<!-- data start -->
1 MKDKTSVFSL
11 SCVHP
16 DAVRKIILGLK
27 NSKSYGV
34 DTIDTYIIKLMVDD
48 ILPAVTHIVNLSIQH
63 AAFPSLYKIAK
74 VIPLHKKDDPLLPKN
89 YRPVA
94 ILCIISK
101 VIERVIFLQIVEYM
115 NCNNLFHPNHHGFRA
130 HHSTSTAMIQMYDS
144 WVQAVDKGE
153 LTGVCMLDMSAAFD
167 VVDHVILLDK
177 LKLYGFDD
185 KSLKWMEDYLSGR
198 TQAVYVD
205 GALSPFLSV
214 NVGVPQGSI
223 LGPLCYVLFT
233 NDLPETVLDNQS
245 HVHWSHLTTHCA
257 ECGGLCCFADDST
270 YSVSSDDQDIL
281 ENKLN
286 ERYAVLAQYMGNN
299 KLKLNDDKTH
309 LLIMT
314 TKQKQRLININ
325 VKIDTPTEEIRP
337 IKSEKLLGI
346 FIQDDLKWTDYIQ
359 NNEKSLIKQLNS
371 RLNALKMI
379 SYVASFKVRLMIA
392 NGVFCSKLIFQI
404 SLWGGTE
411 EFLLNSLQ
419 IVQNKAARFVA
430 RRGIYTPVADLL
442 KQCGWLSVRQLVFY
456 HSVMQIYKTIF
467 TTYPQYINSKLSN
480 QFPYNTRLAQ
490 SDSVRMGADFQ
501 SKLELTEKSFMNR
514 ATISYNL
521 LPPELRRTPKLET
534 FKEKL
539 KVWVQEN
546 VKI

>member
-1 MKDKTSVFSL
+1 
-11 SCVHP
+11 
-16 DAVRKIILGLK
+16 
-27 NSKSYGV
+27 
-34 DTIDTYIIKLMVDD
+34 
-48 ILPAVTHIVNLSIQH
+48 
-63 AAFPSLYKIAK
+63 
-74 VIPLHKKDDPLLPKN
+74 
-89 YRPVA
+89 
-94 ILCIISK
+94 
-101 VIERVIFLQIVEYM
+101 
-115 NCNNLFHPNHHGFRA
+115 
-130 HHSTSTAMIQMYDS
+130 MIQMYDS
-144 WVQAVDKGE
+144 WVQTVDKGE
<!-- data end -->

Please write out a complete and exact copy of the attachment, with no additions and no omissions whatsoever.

1 MKDKTSVFSL
11 SCVHP
16 DAVRKIILGLK
27 NSKSYGV
34 DTIDTYIIKLMVDD
48 ILPAVTHIVNLSIQH
63 AAFPSLYKIAK
74 VIPLHKKDDPLLPKN
89 YRPVA
94 ILCIISK
101 VIERVIFLQIVEYM
115 NCNNLFHPNHHGFRA
130 HHSTSTAMIQMYDS
144 WVQAVDKGE
153 LTGVCMLDMSAAFD
167 VVDHVILLDK
177 LKLYGFDD
185 KSLKWMEDYLSGR
198 TQAVYVD
205 GALSPFLSV
214 NVGVPQGSI
223 LGPLCYVLFT
233 NDLPETVLDNQS
245 HVHWSHLTTHCA
257 ECGGLCCFADDST
270 YSVSSDDQDIL
281 ENKLN
286 ERYAVLAQYMGNN
299 KLKLNDDKTH
309 LLIMT
314 TKQKQRLININ
325 VKIDTPTEEIRP
337 IKSEKLLGI
346 FIQDDLKWTDYIQ
359 NNEKSLIKQLNS
371 RLNALKMI
379 SYVASFKVRLMIA
392 NGVFCSKLIFQI
404 SLWGGTE
411 EFLLNSLQ
419 IVQNKAARFVA
430 RRGIYTPVADLL
442 KQCGWLSVRQLVFY
456 HSVMQIYKTIF
467 TTYPQYINSKLSN
480 QFPYNTRLAQ
490 SDSVRMGADFQ
501 SKLELTEKSFMNR
514 ATISYNL
521 LPPELRRTPKLET
534 FKEKL
539 KVWVQEN
546 VKI

>member
-1 MKDKTSVFSL
+1 
-11 SCVHP
+11 
-16 DAVRKIILGLK
+16 
-27 NSKSYGV
+27 
-34 DTIDTYIIKLMVDD
+34 
-48 ILPAVTHIVNLSIQH
+48 
-63 AAFPSLYKIAK
+63 
-74 VIPLHKKDDPLLPKN
+74 
-89 YRPVA
+89 
-94 ILCIISK
+94 
-101 VIERVIFLQIVEYM
+101 
-115 NCNNLFHPNHHGFRA
+115 
-130 HHSTSTAMIQMYDS
+130 MIQMYDS
-144 WVQAVDKGE
+144 WVQTVDKGE